||DAU RMG 5th: Risk Management Guide for DoD Acquisition
4.4.1 Risk Management Organizational Structure
4.4.1 Risk Management Organizational Structure
A major choice for each PM is whether to have a centralized or
decentralized risk management organization. The PM may choose a centralized
organizational structure until team members become familiar with both the
program and the risk management process. In a centralized approach, the PM
establishes a team that is responsible for all aspects of risk management. The
team would write a plan, conduct assessments, evaluate riskhandling options,
and monitor progress. Although this approach may be necessary early in a
program, it tends to minimize the concept that risk management is a
responsibility shared by all members of the acquisition team, whether
Government or contractor.
The PM may also choose to decentralize. The degree of decentralization
depends on the assignment of responsibilities. Some level of centralization is
almost always essential for prioritizing risk across the program. A program
level IPT (see Figure 4-1) or a Risk Management Board (RMB) may be appropriate
for this integrating function.
Figure 4-1. Decentralized
Risk Management Organization
The decentralized risk management organization is the most widely used
approach, which is compatible with the DoD’s IPPD policy and generally results
in an efficient use of personnel resources. In this approach, risk management
is delegated to Program IPTs (PIPTs).
The following guidelines apply to all risk management organizations:
- The PM is ultimately responsible for planning, allocating resources, and
executing risk management. This requires the PM to oversee and participate
in the risk management process.
- The PM must make optimal use of available resources, i.e., personnel,
organizations, and funds. Personnel and organizational resources include the
PMO, functional support offices of the host command, the prime contractor,
independent risk assessors, and support contractors.
- Risk management is a team function. This stems from the pervasive nature
of risk and the impact that risk-handling plans may have on other program
plans and actions. In the aggregate, risk planning, risk assessment, risk
handling, and risk monitoring affect all program activities and
organizations. Any attempt to implement an aggressive forward-looking risk
management program without the involvement of all PMO subordinate
organizations could result in confusion, misdirection, and wasted resources.
The only way to avoid this is through teamwork among the PMO organizations
and the prime contractor. The management organizational structure can
promote teamwork by requiring strong connectivity between that structure,
the various PMO organizations, and the prime contractor. The teams may use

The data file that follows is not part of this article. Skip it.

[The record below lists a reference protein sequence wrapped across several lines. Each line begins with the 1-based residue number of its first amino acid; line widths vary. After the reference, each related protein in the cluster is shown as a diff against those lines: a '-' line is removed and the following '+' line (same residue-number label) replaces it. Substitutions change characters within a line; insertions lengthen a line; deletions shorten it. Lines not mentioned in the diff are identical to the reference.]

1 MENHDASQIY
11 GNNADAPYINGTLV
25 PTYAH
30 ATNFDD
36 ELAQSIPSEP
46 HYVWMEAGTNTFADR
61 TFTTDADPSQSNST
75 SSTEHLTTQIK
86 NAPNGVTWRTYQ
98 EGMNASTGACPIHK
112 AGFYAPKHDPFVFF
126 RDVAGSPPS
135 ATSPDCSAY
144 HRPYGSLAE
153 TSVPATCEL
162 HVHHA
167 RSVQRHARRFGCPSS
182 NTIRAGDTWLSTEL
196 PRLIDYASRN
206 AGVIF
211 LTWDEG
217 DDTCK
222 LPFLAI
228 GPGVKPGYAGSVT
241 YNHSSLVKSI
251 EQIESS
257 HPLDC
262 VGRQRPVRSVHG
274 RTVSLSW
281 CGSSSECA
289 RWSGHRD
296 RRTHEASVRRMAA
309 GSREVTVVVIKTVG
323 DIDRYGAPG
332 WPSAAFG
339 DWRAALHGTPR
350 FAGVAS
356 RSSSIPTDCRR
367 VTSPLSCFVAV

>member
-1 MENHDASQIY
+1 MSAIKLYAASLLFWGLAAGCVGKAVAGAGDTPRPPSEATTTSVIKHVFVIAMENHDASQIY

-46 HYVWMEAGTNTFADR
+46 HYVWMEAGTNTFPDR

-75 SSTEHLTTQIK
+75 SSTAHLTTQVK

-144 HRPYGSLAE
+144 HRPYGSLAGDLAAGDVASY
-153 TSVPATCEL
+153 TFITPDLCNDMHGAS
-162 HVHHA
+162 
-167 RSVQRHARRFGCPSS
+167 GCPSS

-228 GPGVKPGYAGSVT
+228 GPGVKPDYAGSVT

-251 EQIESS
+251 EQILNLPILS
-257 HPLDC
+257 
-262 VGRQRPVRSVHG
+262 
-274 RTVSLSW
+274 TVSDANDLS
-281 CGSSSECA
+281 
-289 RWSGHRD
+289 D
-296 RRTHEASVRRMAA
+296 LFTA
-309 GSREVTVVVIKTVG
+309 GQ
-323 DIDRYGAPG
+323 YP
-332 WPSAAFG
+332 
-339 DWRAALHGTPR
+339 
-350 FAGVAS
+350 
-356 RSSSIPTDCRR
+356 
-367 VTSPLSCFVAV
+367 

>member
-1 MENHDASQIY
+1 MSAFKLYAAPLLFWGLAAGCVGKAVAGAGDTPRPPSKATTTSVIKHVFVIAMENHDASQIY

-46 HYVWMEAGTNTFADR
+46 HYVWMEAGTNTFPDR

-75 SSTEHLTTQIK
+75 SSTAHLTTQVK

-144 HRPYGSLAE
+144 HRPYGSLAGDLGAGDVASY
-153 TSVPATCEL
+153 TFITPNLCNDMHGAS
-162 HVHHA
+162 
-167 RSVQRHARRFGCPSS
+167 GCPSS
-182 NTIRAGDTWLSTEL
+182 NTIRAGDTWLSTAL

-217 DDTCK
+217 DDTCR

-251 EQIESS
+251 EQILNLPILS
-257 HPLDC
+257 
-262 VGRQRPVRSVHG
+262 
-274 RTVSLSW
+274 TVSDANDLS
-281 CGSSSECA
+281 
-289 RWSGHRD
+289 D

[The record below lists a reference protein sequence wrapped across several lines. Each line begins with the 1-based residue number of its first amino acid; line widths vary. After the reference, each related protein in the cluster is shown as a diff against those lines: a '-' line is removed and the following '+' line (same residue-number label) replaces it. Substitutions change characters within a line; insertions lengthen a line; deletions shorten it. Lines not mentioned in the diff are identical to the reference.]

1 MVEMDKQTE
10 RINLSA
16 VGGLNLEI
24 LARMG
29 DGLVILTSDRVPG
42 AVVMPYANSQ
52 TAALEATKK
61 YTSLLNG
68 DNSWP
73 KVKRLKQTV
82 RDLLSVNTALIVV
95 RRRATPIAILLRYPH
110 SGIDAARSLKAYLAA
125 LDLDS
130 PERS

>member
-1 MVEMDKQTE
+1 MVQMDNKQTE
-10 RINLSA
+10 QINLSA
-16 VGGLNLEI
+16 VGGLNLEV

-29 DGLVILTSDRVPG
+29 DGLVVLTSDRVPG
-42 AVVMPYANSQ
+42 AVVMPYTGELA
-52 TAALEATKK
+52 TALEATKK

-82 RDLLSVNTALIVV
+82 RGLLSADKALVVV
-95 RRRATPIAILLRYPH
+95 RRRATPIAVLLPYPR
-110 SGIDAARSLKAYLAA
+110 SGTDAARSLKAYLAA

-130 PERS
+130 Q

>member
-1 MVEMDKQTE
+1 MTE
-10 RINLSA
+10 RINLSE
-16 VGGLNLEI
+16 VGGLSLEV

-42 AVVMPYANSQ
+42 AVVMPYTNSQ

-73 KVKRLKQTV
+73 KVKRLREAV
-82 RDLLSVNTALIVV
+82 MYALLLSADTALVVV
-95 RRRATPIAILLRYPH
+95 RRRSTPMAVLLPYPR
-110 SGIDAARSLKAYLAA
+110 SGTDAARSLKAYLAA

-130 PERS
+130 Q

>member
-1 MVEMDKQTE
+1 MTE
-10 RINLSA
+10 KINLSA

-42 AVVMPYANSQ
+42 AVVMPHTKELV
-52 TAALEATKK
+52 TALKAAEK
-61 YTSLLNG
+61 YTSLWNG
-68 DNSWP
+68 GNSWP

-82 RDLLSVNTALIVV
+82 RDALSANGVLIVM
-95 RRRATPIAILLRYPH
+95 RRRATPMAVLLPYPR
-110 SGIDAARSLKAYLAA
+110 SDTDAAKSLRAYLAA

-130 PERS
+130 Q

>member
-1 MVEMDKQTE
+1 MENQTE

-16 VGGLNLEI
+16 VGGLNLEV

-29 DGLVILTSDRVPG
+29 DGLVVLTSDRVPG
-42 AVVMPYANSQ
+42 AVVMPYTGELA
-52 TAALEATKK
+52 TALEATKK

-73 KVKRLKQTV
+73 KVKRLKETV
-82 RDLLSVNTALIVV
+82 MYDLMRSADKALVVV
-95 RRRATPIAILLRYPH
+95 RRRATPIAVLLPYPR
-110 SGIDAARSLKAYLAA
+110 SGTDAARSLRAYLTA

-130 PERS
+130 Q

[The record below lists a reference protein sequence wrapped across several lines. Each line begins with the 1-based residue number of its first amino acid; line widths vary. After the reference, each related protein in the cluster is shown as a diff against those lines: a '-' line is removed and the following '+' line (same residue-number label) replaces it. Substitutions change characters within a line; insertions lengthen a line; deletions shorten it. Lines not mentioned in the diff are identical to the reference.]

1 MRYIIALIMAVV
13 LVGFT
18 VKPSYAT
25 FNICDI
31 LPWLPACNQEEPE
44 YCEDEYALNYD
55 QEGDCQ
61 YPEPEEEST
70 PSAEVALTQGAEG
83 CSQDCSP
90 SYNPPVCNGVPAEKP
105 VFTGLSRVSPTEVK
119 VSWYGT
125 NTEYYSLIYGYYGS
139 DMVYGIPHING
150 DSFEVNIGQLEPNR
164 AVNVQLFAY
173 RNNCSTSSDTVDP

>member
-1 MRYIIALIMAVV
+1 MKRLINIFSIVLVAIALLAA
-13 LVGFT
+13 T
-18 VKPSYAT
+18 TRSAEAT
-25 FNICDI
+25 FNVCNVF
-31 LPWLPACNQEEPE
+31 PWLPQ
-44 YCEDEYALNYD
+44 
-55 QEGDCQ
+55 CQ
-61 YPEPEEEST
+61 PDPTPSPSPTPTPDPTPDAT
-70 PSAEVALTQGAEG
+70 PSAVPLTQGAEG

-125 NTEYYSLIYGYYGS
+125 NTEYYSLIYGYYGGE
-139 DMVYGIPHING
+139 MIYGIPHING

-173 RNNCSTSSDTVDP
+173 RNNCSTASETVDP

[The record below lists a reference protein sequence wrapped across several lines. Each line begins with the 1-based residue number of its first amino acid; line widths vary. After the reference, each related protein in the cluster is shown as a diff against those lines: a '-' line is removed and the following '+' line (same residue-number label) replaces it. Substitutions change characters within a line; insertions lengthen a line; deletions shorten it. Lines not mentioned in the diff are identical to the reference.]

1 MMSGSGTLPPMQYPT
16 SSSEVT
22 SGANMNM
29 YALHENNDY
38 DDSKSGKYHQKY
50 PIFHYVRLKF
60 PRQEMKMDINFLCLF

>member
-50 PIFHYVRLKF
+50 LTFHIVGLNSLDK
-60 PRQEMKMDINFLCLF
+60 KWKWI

independent assessments to assist them, when required.
Figure 4-1 portrays a decentralized risk management organization. This
example includes the entire PMO and selected non-PMO organizations, e.g., the
prime contractor, who are members of the IPTs. The figure shows that risk
management is an integral part of program management and not an additional or
separate function to perform. Hence, separate personnel are not designated to
manage risk, but rather all individuals are required to consider risk
management as a routine part of their jobs. In the figure, the risk
coordinator reports to the PM, but works in coordination with the PIPT,
functional offices, and the Program Level IPT. As shown, this organizational
structure is suited to Acquisition Category (ACAT) I programs, but PMs can
tailor it to satisfy their specific requirements. The details are dependant
upon the contract, type, statement of work, and other
The organizational structure shows that the PM is ultimately responsible
for risk management. There is a coordinator to assist with this responsibility
and act as an “operations” officer. This may be a full-time position or an
additional duty as the PM deems appropriate. The coordinator should have
specific training and experience in risk management to increase the chance of
successful implementation and to avoid common problems. A support contractor
may assist the coordinator by performing administrative tasks associated with
The Program Level IPT, composed of individuals from the PMO and prime
contractor, ensures that the PM’s risk management program is implemented and
program results are synthesized into a form suitable for decision making by
the PM and OIPT.
The inclusion of both Sub-Tier IPTs and PMO functional offices simply
reflects that not all program management functions will be assigned to
Sub-Tier IPTs for execution.
Independent risk assessors are typically hired when the PM has specific
cost, schedule, performance concerns with a hardware or software product or
engineering process and wants an independent assessment from an expert in a
particular field. The duration of their services is normally short, and
tailored to each program.